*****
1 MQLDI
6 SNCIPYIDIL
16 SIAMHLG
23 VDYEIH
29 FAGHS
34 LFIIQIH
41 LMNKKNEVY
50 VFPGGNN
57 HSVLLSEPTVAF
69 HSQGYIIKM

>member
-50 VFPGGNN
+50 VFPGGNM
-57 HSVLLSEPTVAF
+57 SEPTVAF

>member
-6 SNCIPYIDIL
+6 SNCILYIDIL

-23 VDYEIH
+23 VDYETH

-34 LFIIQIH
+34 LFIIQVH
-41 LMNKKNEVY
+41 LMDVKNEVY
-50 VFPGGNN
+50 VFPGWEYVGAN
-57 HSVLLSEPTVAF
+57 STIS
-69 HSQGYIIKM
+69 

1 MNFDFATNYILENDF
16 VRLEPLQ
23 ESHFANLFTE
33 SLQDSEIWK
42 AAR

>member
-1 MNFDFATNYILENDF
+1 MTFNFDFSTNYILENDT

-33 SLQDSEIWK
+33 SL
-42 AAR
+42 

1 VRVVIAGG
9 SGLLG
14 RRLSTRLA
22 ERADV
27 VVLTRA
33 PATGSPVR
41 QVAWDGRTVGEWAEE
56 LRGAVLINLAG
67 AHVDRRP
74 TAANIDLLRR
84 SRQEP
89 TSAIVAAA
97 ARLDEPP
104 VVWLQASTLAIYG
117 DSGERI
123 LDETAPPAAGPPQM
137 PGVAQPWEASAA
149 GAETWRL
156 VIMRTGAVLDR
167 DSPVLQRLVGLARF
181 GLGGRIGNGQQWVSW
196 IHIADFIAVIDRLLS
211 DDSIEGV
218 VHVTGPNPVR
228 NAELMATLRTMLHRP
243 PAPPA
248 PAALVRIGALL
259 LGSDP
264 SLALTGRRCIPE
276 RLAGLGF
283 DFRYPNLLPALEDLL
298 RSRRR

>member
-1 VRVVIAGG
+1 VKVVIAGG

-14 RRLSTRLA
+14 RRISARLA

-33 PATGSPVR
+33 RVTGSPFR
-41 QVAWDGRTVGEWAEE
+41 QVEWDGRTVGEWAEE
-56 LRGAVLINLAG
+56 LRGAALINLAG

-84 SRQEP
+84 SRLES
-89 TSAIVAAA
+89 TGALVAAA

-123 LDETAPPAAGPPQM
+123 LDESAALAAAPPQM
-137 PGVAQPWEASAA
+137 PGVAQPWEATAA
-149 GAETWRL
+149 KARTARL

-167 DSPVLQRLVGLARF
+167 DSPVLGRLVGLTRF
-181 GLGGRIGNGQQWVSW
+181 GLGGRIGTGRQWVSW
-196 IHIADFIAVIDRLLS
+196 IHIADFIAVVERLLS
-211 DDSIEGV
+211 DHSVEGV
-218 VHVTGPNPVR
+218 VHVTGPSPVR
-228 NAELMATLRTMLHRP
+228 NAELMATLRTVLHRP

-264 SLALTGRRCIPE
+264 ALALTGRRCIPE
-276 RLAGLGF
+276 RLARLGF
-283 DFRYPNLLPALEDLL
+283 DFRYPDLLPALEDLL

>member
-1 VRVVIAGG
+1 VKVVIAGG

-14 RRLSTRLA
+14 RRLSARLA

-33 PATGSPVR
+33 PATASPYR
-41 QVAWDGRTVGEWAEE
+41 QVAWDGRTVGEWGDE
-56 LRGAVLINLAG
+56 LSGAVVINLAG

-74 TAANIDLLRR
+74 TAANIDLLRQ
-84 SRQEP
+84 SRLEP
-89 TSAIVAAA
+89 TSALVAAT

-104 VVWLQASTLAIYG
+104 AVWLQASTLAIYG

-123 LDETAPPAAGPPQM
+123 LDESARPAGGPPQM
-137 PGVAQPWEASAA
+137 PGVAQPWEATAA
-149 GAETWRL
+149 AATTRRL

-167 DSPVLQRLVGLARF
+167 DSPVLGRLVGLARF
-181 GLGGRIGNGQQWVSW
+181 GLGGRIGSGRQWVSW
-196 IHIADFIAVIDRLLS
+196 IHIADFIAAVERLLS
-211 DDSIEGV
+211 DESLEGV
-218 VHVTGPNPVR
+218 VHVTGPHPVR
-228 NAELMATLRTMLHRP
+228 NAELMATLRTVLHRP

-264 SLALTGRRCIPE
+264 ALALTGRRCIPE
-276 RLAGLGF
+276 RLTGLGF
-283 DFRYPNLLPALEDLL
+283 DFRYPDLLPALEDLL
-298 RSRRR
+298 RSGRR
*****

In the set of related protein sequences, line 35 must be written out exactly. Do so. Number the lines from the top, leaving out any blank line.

42 AAR